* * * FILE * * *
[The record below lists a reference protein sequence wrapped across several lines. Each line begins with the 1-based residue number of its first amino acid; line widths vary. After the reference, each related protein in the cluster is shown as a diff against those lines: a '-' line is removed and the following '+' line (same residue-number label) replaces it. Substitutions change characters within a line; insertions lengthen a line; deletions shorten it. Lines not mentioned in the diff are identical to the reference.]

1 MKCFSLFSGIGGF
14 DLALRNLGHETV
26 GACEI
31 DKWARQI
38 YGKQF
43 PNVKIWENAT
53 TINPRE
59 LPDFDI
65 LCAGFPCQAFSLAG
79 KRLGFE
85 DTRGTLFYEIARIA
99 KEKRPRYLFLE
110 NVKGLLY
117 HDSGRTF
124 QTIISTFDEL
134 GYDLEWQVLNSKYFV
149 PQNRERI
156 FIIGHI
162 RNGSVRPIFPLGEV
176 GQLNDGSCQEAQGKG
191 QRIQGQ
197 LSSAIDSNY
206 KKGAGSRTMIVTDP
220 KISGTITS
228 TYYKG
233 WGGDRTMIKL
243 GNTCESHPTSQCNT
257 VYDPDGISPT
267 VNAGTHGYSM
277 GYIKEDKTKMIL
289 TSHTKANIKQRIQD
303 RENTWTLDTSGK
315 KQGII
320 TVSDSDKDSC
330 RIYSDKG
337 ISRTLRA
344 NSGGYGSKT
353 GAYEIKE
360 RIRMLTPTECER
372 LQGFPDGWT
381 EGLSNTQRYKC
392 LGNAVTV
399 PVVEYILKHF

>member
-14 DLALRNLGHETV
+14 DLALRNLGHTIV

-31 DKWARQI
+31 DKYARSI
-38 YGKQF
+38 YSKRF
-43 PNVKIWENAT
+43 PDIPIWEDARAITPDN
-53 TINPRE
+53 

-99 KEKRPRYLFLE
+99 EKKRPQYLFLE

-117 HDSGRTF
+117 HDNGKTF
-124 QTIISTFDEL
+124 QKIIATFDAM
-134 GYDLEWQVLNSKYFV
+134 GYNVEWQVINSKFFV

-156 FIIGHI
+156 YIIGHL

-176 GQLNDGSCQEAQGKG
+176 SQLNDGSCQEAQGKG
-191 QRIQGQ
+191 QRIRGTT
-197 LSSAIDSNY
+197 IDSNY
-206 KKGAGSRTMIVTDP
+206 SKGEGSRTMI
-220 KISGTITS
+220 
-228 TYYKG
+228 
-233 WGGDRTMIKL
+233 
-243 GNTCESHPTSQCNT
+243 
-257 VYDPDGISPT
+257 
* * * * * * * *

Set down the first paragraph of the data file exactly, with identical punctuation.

[The record below lists a reference protein sequence wrapped across several lines. Each line begins with the 1-based residue number of its first amino acid; line widths vary. After the reference, each related protein in the cluster is shown as a diff against those lines: a '-' line is removed and the following '+' line (same residue-number label) replaces it. Substitutions change characters within a line; insertions lengthen a line; deletions shorten it. Lines not mentioned in the diff are identical to the reference.]